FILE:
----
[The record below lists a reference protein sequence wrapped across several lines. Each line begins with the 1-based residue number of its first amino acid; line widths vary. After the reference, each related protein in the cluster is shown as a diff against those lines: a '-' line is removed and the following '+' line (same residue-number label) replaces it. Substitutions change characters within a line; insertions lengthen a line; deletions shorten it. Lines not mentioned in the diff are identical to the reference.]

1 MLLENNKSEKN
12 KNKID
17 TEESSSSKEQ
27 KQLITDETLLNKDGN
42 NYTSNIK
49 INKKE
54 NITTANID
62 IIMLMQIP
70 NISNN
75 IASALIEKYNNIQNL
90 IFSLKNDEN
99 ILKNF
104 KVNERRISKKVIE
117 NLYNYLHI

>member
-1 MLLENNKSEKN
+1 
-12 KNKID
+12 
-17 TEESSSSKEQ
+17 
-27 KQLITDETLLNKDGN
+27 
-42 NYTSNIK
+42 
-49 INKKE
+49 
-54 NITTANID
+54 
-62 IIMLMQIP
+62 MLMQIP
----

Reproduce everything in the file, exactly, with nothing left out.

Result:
[The record below lists a reference protein sequence wrapped across several lines. Each line begins with the 1-based residue number of its first amino acid; line widths vary. After the reference, each related protein in the cluster is shown as a diff against those lines: a '-' line is removed and the following '+' line (same residue-number label) replaces it. Substitutions change characters within a line; insertions lengthen a line; deletions shorten it. Lines not mentioned in the diff are identical to the reference.]

1 MLLENNKSEKN
12 KNKID
17 TEESSSSKEQ
27 KQLITDETLLNKDGN
42 NYTSNIK
49 INKKE
54 NITTANID
62 IIMLMQIP
70 NISNN
75 IASALIEKYNNIQNL
90 IFSLKNDEN
99 ILKNF
104 KVNERRISKKVIE
117 NLYNYLHI

>member
-1 MLLENNKSEKN
+1 
-12 KNKID
+12 
-17 TEESSSSKEQ
+17 
-27 KQLITDETLLNKDGN
+27 
-42 NYTSNIK
+42 
-49 INKKE
+49 
-54 NITTANID
+54 
-62 IIMLMQIP
+62 MLMQIP